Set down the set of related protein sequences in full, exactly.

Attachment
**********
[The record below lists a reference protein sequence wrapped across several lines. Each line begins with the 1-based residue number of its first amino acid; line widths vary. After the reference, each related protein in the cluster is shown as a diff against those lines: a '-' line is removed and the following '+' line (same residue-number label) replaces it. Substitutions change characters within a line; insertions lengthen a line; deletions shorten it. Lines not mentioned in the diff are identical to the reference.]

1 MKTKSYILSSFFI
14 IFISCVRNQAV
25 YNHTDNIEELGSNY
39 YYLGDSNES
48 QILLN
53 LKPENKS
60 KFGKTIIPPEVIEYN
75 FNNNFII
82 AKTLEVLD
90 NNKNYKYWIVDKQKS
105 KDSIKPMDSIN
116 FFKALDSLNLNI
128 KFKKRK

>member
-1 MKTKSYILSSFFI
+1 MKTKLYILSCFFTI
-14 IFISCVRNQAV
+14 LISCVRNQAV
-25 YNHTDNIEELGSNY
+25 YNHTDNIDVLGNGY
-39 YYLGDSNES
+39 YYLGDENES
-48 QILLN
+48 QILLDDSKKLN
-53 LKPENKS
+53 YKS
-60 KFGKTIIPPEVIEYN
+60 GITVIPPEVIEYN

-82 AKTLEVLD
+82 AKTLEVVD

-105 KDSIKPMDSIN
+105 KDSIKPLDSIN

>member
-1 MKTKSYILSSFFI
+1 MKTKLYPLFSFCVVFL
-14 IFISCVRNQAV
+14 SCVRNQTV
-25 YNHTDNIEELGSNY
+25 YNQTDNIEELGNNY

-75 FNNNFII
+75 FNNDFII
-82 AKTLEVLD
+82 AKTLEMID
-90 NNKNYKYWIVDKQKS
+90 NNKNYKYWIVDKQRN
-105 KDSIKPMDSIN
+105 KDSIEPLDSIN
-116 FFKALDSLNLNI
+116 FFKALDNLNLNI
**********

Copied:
[The record below lists a reference protein sequence wrapped across several lines. Each line begins with the 1-based residue number of its first amino acid; line widths vary. After the reference, each related protein in the cluster is shown as a diff against those lines: a '-' line is removed and the following '+' line (same residue-number label) replaces it. Substitutions change characters within a line; insertions lengthen a line; deletions shorten it. Lines not mentioned in the diff are identical to the reference.]

1 MKTKSYILSSFFI
14 IFISCVRNQAV
25 YNHTDNIEELGSNY
39 YYLGDSNES
48 QILLN
53 LKPENKS
60 KFGKTIIPPEVIEYN
75 FNNNFII
82 AKTLEVLD
90 NNKNYKYWIVDKQKS
105 KDSIKPMDSIN
116 FFKALDSLNLNI
128 KFKKRK

>member
-1 MKTKSYILSSFFI
+1 MKTKLYILSCFFTI
-14 IFISCVRNQAV
+14 LISCVRNQAV
-25 YNHTDNIEELGSNY
+25 YNHTDNIDVLGNGY
-39 YYLGDSNES
+39 YYLGDENES
-48 QILLN
+48 QILLDDSKKLN
-53 LKPENKS
+53 YKS
-60 KFGKTIIPPEVIEYN
+60 GITVIPPEVIEYN

-82 AKTLEVLD
+82 AKTLEVVD

-105 KDSIKPMDSIN
+105 KDSIKPLDSIN

>member
-1 MKTKSYILSSFFI
+1 MKTKLYPLFSFCVVFL
-14 IFISCVRNQAV
+14 SCVRNQTV
-25 YNHTDNIEELGSNY
+25 YNQTDNIEELGNNY

-75 FNNNFII
+75 FNNDFII
-82 AKTLEVLD
+82 AKTLEMID
-90 NNKNYKYWIVDKQKS
+90 NNKNYKYWIVDKQRN
-105 KDSIKPMDSIN
+105 KDSIEPLDSIN
-116 FFKALDSLNLNI
+116 FFKALDNLNLNI